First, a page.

Quantum and Atomistic Effects in Nanoelectronic Transport Devices
No results found.
As devices scale towards atomistic sizes, researches in silicon electronic device technology are investigating alternative structures and materials. As predicted by the International Roadmap for Semiconductors, (ITRS), structures will evolve from planar devices into devices that include 3D features, strong channel confinement, strain engineering, and gate all around placement for better electrostatic control on the channel. Alternative channel materials such as carbon nanotubes (CNT), nanowires (NW) and III-V based channel materials are considered to be possible candidates for future device technology nodes because of their potentially superior to silicon transport properties. For nanoscale dimensions, and under the operating conditions mentioned above, both atomistic and quantum effects become important in determining the electronic structure and transport properties of the devices. Detailed modeling and simulation that capture these new physics will be essential in providing understanding and guidance to the device operation and optimization. We have used the non-equilibrium Green's function (NEGF) formalism for quantum transport simulations and real space atomistic tight-binding techniques (pz, sp3d5s*-SO) to investigate transport properties in CNT, NW and III-V HEMT field-effect transistors. Specifically, we have investigated the effect of atomistic defects such as atomic vacancies, and charged impurities in 1D CNT, and dangling bonds in NW channels. It was found that the presence of single defects, severely degrades the transport performance of 1D channels. We have further investigated the effect of physical quantization on the electronic structure of NW field-effect transistors and identified the main electronic structure factors that influence their performance. It was found that structural and quantization below 10nm can severely affect the electronic properties of NW channels by changing the effective masses and altering degeneracies through valley splitting. Different wire orientations have different transport properties. The  and secondly  oriented nanowires are found to perform better than the  wires in terms of ON-current capabilities for n-type wires, whereas the  and  significantly outperform the  wires in the case of p-type nanowires. Explanations for this behavior can be extracted from the non-parabolicity and anisotropy of the Si 3D bulk E(k). Finally, we present an analysis of recent experimental data for III-V HEMT devices using the NEGF formalism and address several issues related to the operation of HEMT devices. Interestingly, a 60nm HEMT device can be though to first order as a ballistic channel connected to two series resistances.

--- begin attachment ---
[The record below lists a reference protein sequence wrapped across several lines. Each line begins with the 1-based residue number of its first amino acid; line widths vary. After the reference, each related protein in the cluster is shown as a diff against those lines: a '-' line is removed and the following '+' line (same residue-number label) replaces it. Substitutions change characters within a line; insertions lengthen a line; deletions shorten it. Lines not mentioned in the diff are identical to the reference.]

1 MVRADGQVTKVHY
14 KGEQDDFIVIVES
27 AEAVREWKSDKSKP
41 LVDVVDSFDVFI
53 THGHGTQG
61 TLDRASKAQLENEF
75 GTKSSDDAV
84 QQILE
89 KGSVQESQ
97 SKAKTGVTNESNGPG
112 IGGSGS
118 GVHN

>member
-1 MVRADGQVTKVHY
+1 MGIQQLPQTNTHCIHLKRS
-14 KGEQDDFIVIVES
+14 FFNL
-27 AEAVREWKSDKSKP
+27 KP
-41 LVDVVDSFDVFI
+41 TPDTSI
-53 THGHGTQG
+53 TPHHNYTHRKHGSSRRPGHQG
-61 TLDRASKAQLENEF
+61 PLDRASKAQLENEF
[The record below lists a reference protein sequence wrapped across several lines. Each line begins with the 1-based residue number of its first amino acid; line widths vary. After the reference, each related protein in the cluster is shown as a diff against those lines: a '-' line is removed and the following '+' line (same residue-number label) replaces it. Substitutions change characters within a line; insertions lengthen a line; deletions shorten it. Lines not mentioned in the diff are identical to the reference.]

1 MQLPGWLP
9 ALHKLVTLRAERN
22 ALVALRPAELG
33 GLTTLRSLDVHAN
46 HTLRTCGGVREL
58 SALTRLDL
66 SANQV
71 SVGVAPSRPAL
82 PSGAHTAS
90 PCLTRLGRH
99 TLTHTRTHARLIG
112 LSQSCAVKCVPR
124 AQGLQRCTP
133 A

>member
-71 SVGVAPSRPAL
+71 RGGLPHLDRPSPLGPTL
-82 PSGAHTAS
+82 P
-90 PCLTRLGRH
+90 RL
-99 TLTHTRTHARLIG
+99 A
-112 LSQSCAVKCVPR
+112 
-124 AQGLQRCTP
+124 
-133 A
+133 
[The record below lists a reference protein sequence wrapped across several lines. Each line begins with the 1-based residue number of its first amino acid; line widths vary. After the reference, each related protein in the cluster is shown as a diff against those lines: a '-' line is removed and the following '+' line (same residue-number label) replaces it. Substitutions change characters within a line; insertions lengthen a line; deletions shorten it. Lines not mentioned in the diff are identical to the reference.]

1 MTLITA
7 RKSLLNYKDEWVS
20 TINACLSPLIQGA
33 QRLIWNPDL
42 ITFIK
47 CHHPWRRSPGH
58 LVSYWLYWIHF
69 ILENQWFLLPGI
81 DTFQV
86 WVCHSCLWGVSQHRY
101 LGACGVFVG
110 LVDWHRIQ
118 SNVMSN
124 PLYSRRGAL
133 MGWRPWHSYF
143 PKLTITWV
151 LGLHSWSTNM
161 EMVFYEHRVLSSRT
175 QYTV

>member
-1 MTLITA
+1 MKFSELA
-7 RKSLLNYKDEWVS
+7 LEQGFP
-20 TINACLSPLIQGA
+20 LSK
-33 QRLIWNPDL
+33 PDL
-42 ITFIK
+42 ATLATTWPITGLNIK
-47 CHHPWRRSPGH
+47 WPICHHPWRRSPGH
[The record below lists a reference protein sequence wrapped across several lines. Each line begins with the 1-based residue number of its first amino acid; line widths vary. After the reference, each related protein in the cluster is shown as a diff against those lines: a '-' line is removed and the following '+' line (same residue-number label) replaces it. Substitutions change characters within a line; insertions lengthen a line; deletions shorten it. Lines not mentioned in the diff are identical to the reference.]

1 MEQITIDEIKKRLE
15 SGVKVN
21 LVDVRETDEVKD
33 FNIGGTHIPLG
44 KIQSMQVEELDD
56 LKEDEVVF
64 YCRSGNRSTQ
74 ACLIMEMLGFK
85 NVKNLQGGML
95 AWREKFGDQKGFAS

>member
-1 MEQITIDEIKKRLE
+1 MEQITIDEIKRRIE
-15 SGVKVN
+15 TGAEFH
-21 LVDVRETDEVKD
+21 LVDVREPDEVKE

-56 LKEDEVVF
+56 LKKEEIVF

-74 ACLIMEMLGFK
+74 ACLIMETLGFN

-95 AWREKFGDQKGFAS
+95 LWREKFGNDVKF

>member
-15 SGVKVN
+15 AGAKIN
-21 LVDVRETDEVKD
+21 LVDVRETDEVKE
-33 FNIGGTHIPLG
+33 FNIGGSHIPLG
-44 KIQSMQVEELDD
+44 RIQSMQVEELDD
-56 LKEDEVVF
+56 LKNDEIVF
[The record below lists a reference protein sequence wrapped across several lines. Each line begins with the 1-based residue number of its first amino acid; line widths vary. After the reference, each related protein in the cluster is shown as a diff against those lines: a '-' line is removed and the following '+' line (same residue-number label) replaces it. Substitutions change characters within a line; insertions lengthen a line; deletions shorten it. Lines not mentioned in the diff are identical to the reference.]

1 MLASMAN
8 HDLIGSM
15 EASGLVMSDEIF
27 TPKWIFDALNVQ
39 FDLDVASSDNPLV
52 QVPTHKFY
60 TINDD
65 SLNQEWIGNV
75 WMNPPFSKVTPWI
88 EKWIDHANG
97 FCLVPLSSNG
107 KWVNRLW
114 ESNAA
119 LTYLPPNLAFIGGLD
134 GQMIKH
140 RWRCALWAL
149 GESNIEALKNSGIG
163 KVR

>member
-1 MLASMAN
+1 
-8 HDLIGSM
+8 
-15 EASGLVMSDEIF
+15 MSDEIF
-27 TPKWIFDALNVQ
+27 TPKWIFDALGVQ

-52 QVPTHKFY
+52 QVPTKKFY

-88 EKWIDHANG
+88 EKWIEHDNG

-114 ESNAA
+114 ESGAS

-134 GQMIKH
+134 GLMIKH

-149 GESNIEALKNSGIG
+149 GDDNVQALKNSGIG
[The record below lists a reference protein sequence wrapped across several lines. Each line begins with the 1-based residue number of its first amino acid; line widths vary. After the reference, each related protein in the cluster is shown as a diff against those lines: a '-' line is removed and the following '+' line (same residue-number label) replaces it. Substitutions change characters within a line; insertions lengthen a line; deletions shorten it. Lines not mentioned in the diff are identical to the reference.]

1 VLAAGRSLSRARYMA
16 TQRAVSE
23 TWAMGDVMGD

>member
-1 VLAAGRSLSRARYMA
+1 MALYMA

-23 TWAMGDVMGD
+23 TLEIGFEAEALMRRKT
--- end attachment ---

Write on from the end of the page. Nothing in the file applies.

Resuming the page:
Purdue University, West Lafayette, IN
Neophytou Neophytos received his PhD from Purdue University in December 2008.
Researchers should cite this work as follows:
Neophytos Neophytou (2013), "Quantum and Atomistic Effects in Nanoelectronic Transport Devices," https://nanohub.org/resources/18705.